What is GE Reflux?
- Gastroesophageal reflux (GE reflux) occurs when the contents of the stomach leak backwards into the esophagus (the tube the connects the mouth to the stomach)
- The leakage can irritate the esophagus and cause heartburn or other symptoms
Common symptoms of GE reflux
- Feeling that food is stuck behind the breastbone
- Heartburn or a burning pain in the chest (under the breastbone)
- Increased by bending, stooping, lying down, or eating
- More likely or worse at night
- Nausea after eating
- Less common symptoms:
- Bringing food back up (regurgitation)
- Cough or wheezing
- Difficulty swallowing
- Hoarseness or change in voice
- Sore throat
When does it occur?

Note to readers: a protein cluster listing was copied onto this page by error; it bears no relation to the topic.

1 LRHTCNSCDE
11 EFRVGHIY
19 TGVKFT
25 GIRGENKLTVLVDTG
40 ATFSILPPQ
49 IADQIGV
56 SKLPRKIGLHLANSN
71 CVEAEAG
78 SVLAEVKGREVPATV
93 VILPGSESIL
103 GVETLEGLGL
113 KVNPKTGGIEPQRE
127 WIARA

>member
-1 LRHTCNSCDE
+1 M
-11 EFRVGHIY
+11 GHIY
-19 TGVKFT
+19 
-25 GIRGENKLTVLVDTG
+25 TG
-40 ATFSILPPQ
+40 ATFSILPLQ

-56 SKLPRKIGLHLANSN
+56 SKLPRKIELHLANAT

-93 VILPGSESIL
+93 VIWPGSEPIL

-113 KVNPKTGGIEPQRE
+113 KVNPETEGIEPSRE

- In many cases, we don’t know why individuals with NBIA develop GE reflux
- It could be caused by dystonia (muscle spasms) in the head and neck
- Muscle spasms may prevent the stomach sphincter (opening) from closing properly or cause it to open and close, which results in stomach contents leaking out
- It often results from the sedentary lifestyle caused by NBIA symptoms
- GE reflux can also be caused, or made worse, by medications like the dopaminergic drugs used to treat parkinsonism
How can it be treated?
- Over-the-counter antacids (such as Tums)
- Taken after meals and at bedtime
- Their effectiveness does not last long
- Has side effects including diarrhea or constipation
- Other medications
- They work more slowly than antacids but give longer relief
- Proton pump inhibitors (like Prevacid and Nexium)
- Decrease the amount of acid produced in the stomach
- H2 blockers (like Zantac)
- Lower the amount of acid released into the stomach
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